- More Trump legal news: Special Counsel Jack Smith is investigating whether Trump defrauded donors by fundraising off false claims of election fraud and asking questions about Trump showing a map with classified information to visitors after he left office.
Campaign Trail: Earlier this week, I wrote about the two major threats facing the GOP: Donald Trump and abortion. In an interview with CBS News on Wednesday after launching a presidential exploratory committee, Sen. Tim Scott (R-SC) refused to detail his position on either one of them, declining to say both if he’d vote for Trump in a general election or if he supports a federal abortion ban.
- Big picture: As Ron DeSantis is discovering after a series of flip-flops, it’s hard to stay competitive in a presidential contest by trying to please everyone. A new Winthrop University poll found Scott taking 7% in his home state primary, coming in behind Trump, DeSantis, and fellow South Carolinian Nikki Haley (who appointed Scott to the Senate while she was governor).
- Get ready: The RNC announced Wednesday that the first Republican primary debate will be held in August in Milwaukee, airing on Fox News.
Nashville: Both Tennessee Democratic lawmakers expelled from the state House have now returned to the chamber, after a local body in Memphis voted Wednesday to reappoint Justin Pearson to his seat on an interim basis. A local body in Nashville did the same for Justin Jones earlier this week; both legislators will still have to run in special elections to regain their seats permanently.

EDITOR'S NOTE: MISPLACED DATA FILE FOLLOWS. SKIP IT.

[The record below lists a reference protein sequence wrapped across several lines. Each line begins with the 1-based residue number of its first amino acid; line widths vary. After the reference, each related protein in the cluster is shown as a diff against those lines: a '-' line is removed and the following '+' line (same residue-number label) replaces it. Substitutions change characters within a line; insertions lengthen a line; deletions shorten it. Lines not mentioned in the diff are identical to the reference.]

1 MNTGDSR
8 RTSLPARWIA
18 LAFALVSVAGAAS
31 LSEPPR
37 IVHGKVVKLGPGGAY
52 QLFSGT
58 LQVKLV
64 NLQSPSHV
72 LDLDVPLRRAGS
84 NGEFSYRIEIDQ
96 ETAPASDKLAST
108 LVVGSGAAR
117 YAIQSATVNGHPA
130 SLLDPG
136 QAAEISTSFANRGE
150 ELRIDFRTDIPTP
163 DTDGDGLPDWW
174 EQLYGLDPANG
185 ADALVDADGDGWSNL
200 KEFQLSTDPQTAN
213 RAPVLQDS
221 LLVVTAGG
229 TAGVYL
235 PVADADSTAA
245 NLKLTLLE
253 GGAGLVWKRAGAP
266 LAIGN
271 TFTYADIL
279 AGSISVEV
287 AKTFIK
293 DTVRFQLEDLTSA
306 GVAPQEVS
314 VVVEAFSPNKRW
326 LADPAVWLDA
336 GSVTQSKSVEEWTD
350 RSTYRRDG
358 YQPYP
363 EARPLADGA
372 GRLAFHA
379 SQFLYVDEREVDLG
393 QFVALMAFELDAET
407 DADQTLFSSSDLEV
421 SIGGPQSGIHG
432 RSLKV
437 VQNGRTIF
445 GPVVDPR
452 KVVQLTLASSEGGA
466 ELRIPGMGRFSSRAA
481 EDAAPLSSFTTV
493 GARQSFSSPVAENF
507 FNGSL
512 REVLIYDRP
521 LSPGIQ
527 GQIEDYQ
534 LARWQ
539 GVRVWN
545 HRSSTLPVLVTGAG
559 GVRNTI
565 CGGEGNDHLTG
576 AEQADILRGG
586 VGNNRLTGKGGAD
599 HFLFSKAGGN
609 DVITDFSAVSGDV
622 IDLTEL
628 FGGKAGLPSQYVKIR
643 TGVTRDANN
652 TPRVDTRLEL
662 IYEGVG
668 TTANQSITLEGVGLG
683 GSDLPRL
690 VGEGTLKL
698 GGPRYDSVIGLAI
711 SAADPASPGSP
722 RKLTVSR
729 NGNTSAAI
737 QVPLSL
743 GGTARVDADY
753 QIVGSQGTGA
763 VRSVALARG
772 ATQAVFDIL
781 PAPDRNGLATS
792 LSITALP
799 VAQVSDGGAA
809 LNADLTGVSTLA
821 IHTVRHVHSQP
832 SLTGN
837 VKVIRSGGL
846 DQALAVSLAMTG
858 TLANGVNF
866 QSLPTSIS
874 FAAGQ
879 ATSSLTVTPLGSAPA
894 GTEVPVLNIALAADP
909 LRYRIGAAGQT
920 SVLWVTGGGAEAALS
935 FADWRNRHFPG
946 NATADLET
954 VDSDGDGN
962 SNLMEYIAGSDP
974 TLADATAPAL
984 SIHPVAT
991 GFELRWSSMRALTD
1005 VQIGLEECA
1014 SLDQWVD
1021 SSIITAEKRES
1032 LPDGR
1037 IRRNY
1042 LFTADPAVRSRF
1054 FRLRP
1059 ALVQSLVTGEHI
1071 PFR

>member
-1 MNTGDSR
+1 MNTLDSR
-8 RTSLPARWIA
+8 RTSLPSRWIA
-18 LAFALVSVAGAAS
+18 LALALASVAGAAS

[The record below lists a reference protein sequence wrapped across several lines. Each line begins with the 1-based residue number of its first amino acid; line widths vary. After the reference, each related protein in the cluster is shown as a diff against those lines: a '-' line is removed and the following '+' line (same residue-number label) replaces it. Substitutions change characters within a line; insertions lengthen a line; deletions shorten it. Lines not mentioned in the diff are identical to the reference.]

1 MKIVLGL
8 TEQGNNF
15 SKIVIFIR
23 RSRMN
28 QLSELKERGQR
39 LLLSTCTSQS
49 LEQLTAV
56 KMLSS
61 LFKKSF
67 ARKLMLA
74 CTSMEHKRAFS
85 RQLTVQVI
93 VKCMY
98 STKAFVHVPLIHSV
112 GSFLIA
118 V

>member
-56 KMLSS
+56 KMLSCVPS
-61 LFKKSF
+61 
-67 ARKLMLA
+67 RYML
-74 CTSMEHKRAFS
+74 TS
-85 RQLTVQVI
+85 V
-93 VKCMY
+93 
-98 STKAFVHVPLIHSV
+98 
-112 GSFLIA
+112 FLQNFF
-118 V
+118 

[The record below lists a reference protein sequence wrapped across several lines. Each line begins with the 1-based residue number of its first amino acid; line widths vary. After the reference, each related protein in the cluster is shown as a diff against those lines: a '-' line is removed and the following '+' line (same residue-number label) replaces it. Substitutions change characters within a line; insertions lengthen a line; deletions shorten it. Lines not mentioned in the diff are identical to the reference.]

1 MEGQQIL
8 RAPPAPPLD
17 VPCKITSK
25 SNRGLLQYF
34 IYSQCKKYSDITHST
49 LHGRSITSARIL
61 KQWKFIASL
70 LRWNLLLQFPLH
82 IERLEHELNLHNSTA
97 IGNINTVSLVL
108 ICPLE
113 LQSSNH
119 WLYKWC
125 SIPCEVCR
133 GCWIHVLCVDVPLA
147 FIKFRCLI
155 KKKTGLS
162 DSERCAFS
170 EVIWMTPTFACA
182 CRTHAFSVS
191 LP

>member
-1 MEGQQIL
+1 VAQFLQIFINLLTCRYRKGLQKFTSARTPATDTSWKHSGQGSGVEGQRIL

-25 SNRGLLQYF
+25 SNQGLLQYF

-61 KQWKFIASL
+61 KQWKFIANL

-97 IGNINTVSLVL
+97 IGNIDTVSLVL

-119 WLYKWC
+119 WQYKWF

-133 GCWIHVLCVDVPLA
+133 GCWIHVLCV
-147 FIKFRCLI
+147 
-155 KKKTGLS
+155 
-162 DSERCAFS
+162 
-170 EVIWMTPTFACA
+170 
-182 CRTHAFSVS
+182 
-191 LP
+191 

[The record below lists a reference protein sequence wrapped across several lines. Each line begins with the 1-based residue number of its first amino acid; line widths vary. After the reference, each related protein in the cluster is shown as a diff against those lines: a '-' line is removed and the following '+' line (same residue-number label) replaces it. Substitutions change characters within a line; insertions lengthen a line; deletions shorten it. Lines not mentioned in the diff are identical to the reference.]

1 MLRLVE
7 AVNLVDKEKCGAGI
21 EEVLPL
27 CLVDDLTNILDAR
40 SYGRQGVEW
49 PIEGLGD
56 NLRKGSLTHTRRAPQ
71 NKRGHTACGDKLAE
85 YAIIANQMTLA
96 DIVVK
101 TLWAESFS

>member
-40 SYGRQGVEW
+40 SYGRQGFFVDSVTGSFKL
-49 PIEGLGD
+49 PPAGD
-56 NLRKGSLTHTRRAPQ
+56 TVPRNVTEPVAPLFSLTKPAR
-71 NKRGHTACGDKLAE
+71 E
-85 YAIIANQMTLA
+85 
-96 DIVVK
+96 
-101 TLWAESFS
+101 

- On the national level: A group of Senate Democrats, including Senate Majority Leader Chuck Schumer (D-NY), called Wednesday for a Justice Department investigation into whether the expulsions violated the Constitution or federal civil rights law. Both Pearson and Jones are Black; a white Democratic lawmaker who faced an expulsion vote was allowed to keep her seat.
Here’s something fun: A new podcast about John Quincy Adams is launching today!
OK, that might not sound that interesting... but get this: it’s being hosted by Bob Crawford, the bassist for the Avett Brothers.
Crawford told the New York Times that he grew up interested in history, but his passion became crystallized reading lengthy history tomes while on the tour bus crisscrossing the country tour with his band.
Why Adams? “He knows democracy is on the line, he knows slavery is a moral evil,” Crawford told the Times. “He’s one of those transcendent characters. He deserves to be in the pantheon.”
The podcast will also feature voice acting from the likes of Nick Offerman, Ken Burns, and (of course) one of the Avett Brothers themselves, Scott Avett. Click below to listen: